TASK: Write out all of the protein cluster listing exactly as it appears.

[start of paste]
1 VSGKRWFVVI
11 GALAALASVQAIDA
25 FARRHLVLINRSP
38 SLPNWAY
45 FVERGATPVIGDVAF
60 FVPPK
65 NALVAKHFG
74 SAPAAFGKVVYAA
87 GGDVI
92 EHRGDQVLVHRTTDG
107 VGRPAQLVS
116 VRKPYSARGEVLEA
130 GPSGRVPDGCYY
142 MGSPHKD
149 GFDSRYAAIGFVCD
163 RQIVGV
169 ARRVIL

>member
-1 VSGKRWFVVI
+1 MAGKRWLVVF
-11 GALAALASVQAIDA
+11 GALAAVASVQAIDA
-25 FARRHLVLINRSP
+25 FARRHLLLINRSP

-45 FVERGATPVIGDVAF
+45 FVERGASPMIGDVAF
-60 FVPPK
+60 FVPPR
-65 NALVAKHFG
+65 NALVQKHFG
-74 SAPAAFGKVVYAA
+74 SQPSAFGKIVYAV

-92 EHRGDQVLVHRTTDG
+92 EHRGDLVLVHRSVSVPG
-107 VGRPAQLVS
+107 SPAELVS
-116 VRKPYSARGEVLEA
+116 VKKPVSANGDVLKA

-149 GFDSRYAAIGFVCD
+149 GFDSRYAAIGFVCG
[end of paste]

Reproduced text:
1 VSGKRWFVVI
11 GALAALASVQAIDA
25 FARRHLVLINRSP
38 SLPNWAY
45 FVERGATPVIGDVAF
60 FVPPK
65 NALVAKHFG
74 SAPAAFGKVVYAA
87 GGDVI
92 EHRGDQVLVHRTTDG
107 VGRPAQLVS
116 VRKPYSARGEVLEA
130 GPSGRVPDGCYY
142 MGSPHKD
149 GFDSRYAAIGFVCD
163 RQIVGV
169 ARRVIL

>member
-1 VSGKRWFVVI
+1 MAGKRWLVVF
-11 GALAALASVQAIDA
+11 GALAAVASVQAIDA
-25 FARRHLVLINRSP
+25 FARRHLLLINRSP

-45 FVERGATPVIGDVAF
+45 FVERGASPMIGDVAF
-60 FVPPK
+60 FVPPR
-65 NALVAKHFG
+65 NALVQKHFG
-74 SAPAAFGKVVYAA
+74 SQPSAFGKIVYAV

-92 EHRGDQVLVHRTTDG
+92 EHRGDLVLVHRSVSVPG
-107 VGRPAQLVS
+107 SPAELVS
-116 VRKPYSARGEVLEA
+116 VKKPVSANGDVLKA

-149 GFDSRYAAIGFVCD
+149 GFDSRYAAIGFVCG